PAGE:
Pursuant to W. Va. Code § 61-11-6 (1923), in every felony, every principal
in the second degree, and every accessory before the fact, shall be punishable as if he were
the principal in the first degree; and every accessory after the fact shall be confined in jail not
more than one year and fined not exceeding five hundred dollars. As explained in syllabus
point 5 of State v. Fortner
: A person who is the absolute perpetrator of a crime is a
principal in the first degree, and a person who is present, aiding and abetting the fact to be
done, is a principal in the second degree. See
, State v. Hoselton
, 179 W. Va. 645, 648, 371
S.E.2d 366, 369 (1988) (Principals in the second degree are punishable as principals in the
first degree); State v. Duncan
, 179 W. Va. 391, 395 n. 6, 369 S.E.2d 464, 468 n. 6 (1988)
(The terms principal in the second degree and aider and abettor are synonymous); Vol.
1A M.J., Accomplices and Accessories
§ 4 (Matthew Bender & Co. - 2004) (If a person is
present at the commission of the crime, inciting, encouraging, advising or assisting in the act
done, he is deemed to be an aider and abettor and is liable as principal).
(See footnote 8)
In addition to playing the video recorded statements of appellant MacPhee for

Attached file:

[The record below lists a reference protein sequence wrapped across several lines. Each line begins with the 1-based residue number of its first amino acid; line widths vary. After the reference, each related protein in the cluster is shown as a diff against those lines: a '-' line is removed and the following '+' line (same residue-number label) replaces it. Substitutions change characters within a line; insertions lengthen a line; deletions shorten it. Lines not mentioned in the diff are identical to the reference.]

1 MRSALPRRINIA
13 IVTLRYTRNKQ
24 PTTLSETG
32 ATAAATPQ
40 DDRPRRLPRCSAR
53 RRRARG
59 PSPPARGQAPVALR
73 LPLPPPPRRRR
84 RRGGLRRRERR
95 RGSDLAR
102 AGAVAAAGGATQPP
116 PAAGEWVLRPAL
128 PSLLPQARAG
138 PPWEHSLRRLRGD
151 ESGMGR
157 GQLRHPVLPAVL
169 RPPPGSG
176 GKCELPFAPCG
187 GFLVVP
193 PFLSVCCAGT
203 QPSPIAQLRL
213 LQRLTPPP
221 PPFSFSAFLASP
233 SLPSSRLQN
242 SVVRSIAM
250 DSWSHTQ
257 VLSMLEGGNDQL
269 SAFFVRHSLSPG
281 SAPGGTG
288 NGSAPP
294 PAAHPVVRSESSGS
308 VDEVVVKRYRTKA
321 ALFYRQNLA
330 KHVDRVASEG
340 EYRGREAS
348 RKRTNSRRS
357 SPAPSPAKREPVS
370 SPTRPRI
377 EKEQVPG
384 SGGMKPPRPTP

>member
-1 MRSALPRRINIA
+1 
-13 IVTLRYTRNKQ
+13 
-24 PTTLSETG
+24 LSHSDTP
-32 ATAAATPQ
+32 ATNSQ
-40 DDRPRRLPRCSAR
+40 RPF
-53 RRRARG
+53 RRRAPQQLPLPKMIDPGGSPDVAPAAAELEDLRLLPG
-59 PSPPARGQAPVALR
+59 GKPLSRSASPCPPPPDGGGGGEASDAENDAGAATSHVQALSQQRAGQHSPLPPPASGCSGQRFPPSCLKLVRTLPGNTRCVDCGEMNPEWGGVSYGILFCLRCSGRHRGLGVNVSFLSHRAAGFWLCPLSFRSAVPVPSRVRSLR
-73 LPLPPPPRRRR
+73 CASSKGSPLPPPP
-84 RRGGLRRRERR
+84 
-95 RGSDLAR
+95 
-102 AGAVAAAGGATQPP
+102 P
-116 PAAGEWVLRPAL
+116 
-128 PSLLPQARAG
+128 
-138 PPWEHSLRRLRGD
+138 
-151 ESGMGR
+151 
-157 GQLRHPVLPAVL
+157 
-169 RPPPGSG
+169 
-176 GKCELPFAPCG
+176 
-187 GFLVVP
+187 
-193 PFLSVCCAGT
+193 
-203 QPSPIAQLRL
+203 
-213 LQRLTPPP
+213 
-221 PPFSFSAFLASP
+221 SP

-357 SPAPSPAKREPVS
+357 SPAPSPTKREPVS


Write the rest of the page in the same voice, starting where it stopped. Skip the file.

the jury, the State called Jerry Denver Massey in its case-in-chief. Massey was incarcerated
with MacPhee for two to three months at the Southwestern Regional Jail in Logan County,
West Virginia. According to Massey, MacPhee told him that he and another person beat a
woman to death in her home, robbed her for drug money and put her body in a mine shaft.
As Massey told the jury:
Q. And what did he tell you that he and the second person
A. They had went in and beat her to death and robbed her
and took what money and stuff - some stuff and then took her
body and put it in a mine shaft.
* * *
Q. - robbed her and put the body into a mine shaft?
A. Yeah. He had said he didn't think - you know, that
was one of the reasons he had talked about it a little bit, that he
didn't think that - he thought he was going to get away with it
because there was no evidence.
Appellant MacPhee asserts that, inasmuch as Massey admitted at trial that he
came forward because it might help him obtain a plea agreement in his own case, his
testimony is not worthy of consideration in determining whether the evidence against
MacPhee was sufficient to support the convictions. However, it must be noted that, rather